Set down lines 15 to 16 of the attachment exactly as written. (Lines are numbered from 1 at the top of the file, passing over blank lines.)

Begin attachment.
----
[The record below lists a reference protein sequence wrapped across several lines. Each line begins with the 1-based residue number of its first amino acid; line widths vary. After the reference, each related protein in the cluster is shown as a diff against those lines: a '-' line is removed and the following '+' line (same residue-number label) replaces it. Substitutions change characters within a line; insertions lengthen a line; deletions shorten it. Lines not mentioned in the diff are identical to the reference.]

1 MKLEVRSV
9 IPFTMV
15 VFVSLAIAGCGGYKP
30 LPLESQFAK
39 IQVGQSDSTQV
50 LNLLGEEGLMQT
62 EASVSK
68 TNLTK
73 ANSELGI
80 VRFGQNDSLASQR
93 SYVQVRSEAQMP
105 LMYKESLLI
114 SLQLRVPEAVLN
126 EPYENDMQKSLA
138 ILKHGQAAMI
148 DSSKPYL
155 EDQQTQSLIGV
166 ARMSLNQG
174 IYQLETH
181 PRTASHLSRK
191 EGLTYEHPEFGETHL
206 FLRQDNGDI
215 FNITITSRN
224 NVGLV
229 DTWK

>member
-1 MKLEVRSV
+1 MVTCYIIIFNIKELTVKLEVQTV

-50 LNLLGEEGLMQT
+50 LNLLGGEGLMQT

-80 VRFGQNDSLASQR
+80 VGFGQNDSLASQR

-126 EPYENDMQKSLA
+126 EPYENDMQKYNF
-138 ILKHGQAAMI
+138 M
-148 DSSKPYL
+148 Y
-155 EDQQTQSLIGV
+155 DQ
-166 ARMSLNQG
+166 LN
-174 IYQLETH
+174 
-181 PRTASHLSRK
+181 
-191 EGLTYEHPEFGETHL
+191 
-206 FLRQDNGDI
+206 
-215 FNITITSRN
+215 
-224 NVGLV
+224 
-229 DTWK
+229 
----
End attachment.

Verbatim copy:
126 EPYENDMQKSLA
138 ILKHGQAAMI